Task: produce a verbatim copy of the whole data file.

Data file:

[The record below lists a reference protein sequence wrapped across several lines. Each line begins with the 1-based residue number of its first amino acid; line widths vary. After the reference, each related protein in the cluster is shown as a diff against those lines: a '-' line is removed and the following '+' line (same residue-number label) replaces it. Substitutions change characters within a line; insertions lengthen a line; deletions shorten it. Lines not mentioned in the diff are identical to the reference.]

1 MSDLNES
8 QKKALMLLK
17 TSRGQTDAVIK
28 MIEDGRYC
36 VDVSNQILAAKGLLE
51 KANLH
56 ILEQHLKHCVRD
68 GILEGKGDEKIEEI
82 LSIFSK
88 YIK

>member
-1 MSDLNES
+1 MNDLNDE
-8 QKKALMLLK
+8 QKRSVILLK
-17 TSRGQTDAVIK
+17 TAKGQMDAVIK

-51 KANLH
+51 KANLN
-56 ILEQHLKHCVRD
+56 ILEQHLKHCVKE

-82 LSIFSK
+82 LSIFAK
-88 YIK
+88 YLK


[The record below lists a reference protein sequence wrapped across several lines. Each line begins with the 1-based residue number of its first amino acid; line widths vary. After the reference, each related protein in the cluster is shown as a diff against those lines: a '-' line is removed and the following '+' line (same residue-number label) replaces it. Substitutions change characters within a line; insertions lengthen a line; deletions shorten it. Lines not mentioned in the diff are identical to the reference.]

1 MSDLNES
8 QKKALMLLK
17 TSRGQTDAVIK
28 MIEDGRYC
36 VDVSNQILAAKGLLE
51 KANLH
56 ILEQHLKHCVRD
68 GILEGKGDEKIEEI
82 LSIFSK
88 YIK

>member
-1 MSDLNES
+1 MNDLNDE
-8 QKKALMLLK
+8 QKRSVILLK
-17 TSRGQTDAVIK
+17 TAKGQMDAVIK

-51 KANLH
+51 KANLN
-56 ILEQHLKHCVRD
+56 ILEQHLKHCVKE

-82 LSIFSK
+82 LSIFAK
-88 YIK
+88 YLK